Published on in Vol 5 (2024)

Preprints (earlier versions) of this paper are available at https://preprints.jmir.org/preprint/56446, first published .
Peer Review of “Medical Expectations of Physicians on AI Solutions in Daily Practice: Cross-Sectional Survey Study”

Peer Review of “Medical Expectations of Physicians on AI Solutions in Daily Practice: Cross-Sectional Survey Study”

Peer Review of “Medical Expectations of Physicians on AI Solutions in Daily Practice: Cross-Sectional Survey Study”

Authors of this article:

Lucía Carrasco-Ribelles 1 Author Orcid Image


This is the peer-review report for “Medical Expectations of Physicians on AI Solutions in Daily Practice: Cross-Sectional Survey Study.”


General Comments

This paper [1] reports the results of a survey on medical expectations on artificial intelligence (AI) solutions in daily practice. The authors argue that it is important to know the opinion that physicians would have as users of these solutions, and the reviewer could not agree more. Therefore, the results of this work may be of interest to the community.

Specific Comments

Major Comments

1. The authors say that these results represent the opinion of Brazilian physicians. Perhaps that is a bit presumptuous, at least without somehow justifying the size of the hospital relative to the Brazilian population. What percentage of the Brazilian population attends this hospital? What percentage of Brazilian physicians works there?

2. I have not been able to find the supplementary material anywhere. Therefore, I could not review the complete questionnaire.

3. The division into <20 years of practice and >20 years of practice does not seem sufficient to this reviewer, since in <20 years of practice you can still have quite senior physicians. I would add an additional division: <10 years, 10-20 years, and >20 years of practice.

Minor Comments

4. How are the percentages calculated in Table 1? The percentages of every column should sum up to 100.

5. Could the authors comment on, if the physicians reported it in the questionnaire, which AI solutions they used in their daily life? Are they used in their personal life or in their work?

6. I assume there is an issue with the color legend for “Work facilitation” in Figure 2.

7. I would not only say that physicians think AI will not interfere with the number of appointments. A third of them thinks that AI solutions will increase the number of appointments.

8. I would include, if possible, a subanalysis of the responses per gender and discuss if there are any differences.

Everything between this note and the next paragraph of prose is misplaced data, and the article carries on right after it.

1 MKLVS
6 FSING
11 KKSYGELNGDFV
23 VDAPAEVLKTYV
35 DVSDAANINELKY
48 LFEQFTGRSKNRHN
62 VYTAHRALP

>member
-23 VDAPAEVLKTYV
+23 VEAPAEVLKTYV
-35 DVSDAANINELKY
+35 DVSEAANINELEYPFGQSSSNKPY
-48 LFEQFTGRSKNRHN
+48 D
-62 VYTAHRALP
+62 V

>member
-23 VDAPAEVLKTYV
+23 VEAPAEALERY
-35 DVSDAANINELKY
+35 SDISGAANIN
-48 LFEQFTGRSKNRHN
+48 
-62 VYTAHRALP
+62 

General Comments

This reviewer thanks the authors for the work done to improve the quality of the paper with this revision. However, I still have some comments.

Specific Comments

Major Comments

1. In the previous review round, I asked about the AI solutions the health care workers used in their daily life. The authors replied by saying “the specific app (which uses AI algorithms) in their daily lives was not asked, but we believe it is the same as most of the people in Brazil: Instagram, WhatsApp, Waze, Google Apps, Alexa, Siri, Twitter and banks app.” This reviewer thinks this should be commented somewhere in the manuscript. From this questionnaire question, it seemed that workers have access to true AI solutions in their daily lives. However, these apps the authors mentioned as “AI solutions” use AI in their workflow but are not entirely based on AI and should not be considered “AI solutions.” Without commenting on this, the reader may think that the experience of this population in the use of AI is greater than it really is.

Minor Comments

2. I have not yet been able to access the supplementary material, and the color legend in Figure 2 is still not fixed.

3. In the text, it appears as P=.079, which is not significant. Please check.

4. The P=.0513 in Table 2 is not significant.

5. There should be a “Total” column in Table 1.

Conflicts of Interest

None declared.

  1. Giavina-Bianchi M, Amaro Jr E, Machado BS. Medical expectations of physicians on AI solutions in daily practice: cross-sectional survey study. JMIRx Med. 2024;5:e50803. [CrossRef]


AI: artificial intelligence


Edited by Edward Meinert; This is a non–peer-reviewed article. submitted 16.01.24; accepted 16.01.24; published 25.03.24.

Copyright

© Lucía Carrasco-Ribelles. Originally published in JMIRx Med (https://med.jmirx.org), 25.3.2024.

This is an open-access article distributed under the terms of the Creative Commons Attribution License (https://creativecommons.org/licenses/by/4.0/), which permits unrestricted use, distribution, and reproduction in any medium, provided the original work, first published in JMIRx Med, is properly cited. The complete bibliographic information, a link to the original publication on https://med.jmirx.org/, as well as this copyright and license information must be included.